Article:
A recent article in the Star Tribune highlighted a new program aimed at diversifying medical schools in Minnesota by encouraging minority, immigrant, and rural undergraduate students to become doctors. The program, “Minnesota’s Future Doctors,” hopes these students will apply to medical school, specialize in primary care, and ultimately stay in Minnesota once they begin their practice.
At the same time, I stumbled across an article from 1968 that discussed the “New Type of Doctor” that would be needed by the year 2000. The article begins by emphasizing that it is not the physician “assigned to care for passengers and crew of an interplanetary space ship” but instead it will be a “new type of medical specialist – the family practice physician.”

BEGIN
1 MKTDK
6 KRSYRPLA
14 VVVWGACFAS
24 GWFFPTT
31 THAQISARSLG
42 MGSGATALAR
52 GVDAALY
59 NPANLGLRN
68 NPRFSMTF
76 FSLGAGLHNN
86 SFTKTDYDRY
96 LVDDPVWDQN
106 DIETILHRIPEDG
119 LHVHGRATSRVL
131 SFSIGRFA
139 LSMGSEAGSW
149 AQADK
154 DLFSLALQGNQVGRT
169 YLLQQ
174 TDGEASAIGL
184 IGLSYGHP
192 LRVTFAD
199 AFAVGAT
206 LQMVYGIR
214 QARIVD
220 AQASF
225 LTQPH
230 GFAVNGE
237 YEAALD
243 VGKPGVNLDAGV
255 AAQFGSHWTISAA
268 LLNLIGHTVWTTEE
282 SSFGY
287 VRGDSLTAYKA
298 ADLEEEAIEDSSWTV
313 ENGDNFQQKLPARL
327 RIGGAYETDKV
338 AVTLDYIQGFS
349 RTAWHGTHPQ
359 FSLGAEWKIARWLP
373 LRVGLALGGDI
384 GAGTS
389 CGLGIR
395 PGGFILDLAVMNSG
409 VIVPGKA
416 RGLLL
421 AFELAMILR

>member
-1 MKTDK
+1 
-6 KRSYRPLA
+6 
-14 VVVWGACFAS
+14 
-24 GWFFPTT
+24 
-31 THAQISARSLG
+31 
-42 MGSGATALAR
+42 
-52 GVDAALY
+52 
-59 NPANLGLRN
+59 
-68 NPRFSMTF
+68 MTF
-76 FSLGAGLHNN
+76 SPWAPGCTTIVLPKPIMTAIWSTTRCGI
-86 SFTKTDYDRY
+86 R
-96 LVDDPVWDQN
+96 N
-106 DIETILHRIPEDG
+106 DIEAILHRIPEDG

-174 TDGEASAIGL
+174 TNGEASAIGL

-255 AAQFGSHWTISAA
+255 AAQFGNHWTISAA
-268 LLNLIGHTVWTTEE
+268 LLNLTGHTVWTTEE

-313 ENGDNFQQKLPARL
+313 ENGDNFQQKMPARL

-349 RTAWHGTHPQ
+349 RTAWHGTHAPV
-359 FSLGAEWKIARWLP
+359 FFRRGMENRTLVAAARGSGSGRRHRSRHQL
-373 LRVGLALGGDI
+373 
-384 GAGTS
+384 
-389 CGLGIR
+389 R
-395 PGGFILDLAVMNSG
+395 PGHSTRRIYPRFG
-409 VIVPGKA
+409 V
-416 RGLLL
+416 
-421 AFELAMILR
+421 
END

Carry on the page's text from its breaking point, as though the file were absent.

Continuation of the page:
The 1968 program for new doctors established the Division of Family Practice and Community Health at the University of Minnesota, one of the oldest and largest in the nation. It began as a response to the national shortage of primary care physicians during the 1960s.
Forty years later, the need still exists, as is evident from the Star Tribune article, but the emphasis is now on filling the need for specific communities with what the program creators refer to as doctors with “cultural competencies.”
To read the full article from the 1968 September/October issue of mediCALL (a former publication of the University of Minnesota Health Sciences Center) click the image below.